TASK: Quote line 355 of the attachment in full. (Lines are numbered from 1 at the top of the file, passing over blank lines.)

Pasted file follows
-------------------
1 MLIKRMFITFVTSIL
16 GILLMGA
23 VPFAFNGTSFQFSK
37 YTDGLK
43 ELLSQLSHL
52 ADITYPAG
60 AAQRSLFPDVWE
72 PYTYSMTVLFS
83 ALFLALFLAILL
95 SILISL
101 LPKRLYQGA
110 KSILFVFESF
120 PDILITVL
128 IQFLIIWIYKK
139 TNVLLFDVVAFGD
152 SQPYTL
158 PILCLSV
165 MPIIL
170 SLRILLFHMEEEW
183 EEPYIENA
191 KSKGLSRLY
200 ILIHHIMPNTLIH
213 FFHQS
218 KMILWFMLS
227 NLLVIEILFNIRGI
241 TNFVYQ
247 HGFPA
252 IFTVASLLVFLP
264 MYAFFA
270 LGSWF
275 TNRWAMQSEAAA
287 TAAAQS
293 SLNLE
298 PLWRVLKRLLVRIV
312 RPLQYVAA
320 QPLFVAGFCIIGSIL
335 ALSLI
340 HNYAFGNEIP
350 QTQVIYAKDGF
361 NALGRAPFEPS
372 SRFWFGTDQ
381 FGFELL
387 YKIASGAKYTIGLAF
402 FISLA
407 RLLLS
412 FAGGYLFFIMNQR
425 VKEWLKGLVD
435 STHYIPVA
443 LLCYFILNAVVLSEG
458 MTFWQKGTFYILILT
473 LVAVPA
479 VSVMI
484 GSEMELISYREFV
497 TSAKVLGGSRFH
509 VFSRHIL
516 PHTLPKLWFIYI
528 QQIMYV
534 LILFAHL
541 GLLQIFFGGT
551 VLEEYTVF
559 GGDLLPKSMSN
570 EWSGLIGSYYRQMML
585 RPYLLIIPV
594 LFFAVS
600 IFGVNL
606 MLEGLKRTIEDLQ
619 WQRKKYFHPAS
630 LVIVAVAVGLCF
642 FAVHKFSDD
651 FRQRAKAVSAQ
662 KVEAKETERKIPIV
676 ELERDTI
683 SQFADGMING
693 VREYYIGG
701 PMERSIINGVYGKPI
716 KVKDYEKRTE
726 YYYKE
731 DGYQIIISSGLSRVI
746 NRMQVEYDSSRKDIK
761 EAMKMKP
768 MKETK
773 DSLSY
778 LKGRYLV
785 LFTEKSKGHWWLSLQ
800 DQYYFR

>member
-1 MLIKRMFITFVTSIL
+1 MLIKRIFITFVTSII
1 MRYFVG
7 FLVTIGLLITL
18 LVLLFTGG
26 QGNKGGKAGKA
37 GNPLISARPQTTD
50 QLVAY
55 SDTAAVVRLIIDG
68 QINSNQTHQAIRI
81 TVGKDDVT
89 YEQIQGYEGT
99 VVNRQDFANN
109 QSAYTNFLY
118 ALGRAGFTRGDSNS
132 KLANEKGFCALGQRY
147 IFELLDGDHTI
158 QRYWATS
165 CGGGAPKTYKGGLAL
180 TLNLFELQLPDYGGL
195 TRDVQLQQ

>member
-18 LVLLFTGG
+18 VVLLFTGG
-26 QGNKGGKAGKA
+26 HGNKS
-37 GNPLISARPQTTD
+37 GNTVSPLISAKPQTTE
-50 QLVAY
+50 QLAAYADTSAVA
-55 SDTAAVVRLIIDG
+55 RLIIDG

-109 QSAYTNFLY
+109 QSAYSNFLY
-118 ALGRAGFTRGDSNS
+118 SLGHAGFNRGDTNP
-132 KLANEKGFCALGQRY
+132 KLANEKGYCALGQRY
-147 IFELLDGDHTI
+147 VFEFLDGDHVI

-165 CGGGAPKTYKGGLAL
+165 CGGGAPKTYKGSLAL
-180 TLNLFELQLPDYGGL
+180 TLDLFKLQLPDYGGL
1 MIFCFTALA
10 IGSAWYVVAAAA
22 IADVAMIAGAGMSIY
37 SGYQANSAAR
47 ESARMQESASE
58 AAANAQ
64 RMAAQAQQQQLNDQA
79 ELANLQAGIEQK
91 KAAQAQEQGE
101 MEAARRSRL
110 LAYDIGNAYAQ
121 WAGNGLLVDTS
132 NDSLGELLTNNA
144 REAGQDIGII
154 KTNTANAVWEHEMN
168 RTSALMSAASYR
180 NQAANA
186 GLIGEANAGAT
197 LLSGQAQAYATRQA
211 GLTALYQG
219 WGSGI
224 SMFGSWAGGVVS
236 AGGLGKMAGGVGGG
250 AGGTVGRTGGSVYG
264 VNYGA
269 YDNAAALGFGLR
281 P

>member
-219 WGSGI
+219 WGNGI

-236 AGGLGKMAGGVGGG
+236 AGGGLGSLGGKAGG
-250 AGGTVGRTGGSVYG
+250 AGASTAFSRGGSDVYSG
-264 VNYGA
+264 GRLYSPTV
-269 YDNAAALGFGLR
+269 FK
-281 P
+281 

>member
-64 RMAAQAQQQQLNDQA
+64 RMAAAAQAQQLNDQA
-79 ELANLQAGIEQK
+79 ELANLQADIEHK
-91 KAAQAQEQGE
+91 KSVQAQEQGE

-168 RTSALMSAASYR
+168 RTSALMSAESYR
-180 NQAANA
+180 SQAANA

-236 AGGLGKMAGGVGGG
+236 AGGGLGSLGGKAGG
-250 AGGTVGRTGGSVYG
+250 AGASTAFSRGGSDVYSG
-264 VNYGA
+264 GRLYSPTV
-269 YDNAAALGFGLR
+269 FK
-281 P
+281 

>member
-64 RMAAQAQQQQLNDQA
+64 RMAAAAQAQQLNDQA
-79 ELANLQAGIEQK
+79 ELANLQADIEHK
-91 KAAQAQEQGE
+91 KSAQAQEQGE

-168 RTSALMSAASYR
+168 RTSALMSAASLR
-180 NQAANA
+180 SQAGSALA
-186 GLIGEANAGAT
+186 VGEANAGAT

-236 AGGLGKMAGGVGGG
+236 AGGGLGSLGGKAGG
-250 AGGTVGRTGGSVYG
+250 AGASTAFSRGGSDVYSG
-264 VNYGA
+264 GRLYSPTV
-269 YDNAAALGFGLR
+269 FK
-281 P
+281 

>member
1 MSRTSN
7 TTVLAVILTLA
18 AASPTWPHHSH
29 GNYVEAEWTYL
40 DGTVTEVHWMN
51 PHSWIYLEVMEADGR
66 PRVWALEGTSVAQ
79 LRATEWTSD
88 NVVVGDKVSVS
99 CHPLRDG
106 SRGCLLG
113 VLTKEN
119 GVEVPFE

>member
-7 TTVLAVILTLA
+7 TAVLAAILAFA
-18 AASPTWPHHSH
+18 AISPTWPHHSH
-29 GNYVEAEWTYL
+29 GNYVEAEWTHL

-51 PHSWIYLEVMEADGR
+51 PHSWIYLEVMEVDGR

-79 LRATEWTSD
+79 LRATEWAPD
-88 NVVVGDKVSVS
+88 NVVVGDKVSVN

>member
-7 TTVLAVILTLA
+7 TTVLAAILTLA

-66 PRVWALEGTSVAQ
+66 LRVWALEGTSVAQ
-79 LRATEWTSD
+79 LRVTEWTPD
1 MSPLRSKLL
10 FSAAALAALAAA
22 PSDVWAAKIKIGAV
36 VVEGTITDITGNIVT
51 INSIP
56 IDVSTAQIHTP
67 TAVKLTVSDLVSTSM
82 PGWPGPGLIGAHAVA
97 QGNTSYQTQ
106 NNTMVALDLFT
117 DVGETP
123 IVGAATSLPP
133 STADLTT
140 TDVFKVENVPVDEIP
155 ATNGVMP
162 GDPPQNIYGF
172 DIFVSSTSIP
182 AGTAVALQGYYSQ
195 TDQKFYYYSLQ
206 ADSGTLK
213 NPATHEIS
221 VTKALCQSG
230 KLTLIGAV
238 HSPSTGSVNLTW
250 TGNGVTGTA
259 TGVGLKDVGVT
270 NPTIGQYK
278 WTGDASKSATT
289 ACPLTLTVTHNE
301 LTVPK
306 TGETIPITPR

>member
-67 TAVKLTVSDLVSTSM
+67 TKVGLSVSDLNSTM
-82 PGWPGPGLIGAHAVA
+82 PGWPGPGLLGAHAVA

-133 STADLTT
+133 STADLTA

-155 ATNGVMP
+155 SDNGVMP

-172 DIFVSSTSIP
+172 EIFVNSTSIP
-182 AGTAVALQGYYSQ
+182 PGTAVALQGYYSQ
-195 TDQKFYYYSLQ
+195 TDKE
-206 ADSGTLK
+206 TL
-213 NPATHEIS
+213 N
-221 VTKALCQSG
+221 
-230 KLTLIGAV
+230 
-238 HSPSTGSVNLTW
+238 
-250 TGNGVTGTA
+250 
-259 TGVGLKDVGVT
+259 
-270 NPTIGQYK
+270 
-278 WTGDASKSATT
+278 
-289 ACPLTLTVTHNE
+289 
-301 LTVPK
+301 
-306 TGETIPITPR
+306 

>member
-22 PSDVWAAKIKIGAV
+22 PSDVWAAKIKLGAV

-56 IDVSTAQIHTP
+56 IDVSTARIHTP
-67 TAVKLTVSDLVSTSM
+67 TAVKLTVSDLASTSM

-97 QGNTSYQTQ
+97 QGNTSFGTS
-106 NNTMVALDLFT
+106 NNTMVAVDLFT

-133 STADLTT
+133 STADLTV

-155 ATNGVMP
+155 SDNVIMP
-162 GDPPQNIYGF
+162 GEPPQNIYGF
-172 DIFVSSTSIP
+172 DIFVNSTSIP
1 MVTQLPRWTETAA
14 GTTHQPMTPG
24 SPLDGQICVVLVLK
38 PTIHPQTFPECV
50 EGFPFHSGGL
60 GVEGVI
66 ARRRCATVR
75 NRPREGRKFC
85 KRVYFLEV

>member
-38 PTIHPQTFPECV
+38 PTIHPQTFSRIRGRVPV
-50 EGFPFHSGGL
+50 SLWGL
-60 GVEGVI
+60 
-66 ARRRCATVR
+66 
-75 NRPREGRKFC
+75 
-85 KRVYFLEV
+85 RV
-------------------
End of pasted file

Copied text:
+66 